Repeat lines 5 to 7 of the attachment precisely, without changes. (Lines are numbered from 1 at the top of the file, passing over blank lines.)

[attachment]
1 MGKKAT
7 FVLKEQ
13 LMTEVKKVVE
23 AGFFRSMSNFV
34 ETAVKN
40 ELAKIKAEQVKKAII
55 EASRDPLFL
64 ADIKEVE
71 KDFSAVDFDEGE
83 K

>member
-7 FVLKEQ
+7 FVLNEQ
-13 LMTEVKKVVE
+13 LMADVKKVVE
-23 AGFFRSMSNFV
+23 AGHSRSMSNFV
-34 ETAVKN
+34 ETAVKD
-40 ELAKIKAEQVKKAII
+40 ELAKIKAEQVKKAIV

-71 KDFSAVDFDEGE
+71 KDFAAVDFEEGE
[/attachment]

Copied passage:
34 ETAVKN
40 ELAKIKAEQVKKAII
55 EASRDPLFL